The day ends with us going out to a gypsy night-club on the edge of Belgrade. The club is actually a boat which is moored on the Danube and in the background is the constant croaking of toads. The atmosphere is just incredible. It's probably fair to say that Kusturica didn't make anything up !

Thanks to all this touring (6 different countries visited between May and July 2007: Germany, England, Belgium, Holland, Bahrain and Yugoslavia) we have several offers for new international projects :

-there's a tour to Mexico planned for April 2008, to go to the Zapopum festival in Guadalajara.

-there's a possibility of dates in Germany (Mayence) in the springtime of 2008

- we have been commissioned by the Barbican Centre in London to work on a street show with a local community near the centre in 2009.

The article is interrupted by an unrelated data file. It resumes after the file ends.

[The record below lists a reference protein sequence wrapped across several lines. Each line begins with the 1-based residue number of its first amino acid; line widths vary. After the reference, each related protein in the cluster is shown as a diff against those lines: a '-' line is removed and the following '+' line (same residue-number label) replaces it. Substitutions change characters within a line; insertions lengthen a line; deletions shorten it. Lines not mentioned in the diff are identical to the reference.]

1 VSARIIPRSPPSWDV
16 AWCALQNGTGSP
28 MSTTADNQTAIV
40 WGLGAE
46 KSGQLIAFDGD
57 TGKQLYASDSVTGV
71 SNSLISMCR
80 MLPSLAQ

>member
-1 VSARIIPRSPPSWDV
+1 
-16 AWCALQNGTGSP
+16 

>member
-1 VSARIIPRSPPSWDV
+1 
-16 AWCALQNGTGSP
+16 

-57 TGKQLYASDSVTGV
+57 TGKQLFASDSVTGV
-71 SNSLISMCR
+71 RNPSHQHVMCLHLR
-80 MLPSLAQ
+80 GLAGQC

Sincere thanks to all those organisations which have supported this project : Cultures France, la DRAC Centre and le Conseil Régional Centre.




"La Strada" Festival – 3rd to 6th August 2011

Shows: "Un Roi Arthur" and "La Baronnade"


We had already been to the La Strada festival in Graz in 2009. It's a festival which stays very loyal to companies and may often programme them several times in succession. Some companies play as often as 5 times. After La Baronnade, this time it was Un Roi Arthur which had been chosen. The festival director (Werner Schrempf) is a very original character: very discreet (you never see him till the last day) and with some highly inventive ideas on how to run a festival.

We were to play Un Roi Arthur and La Baronnade 3 times each.


Un Roi Arthur : 4th to 6th August 2011

We are extremely well received and that's nice: good hotel, great food, impeccable staff. The festival even provides the 8 Grooms with bikes. Our Argentinian assistant is extremely efficient and friendly.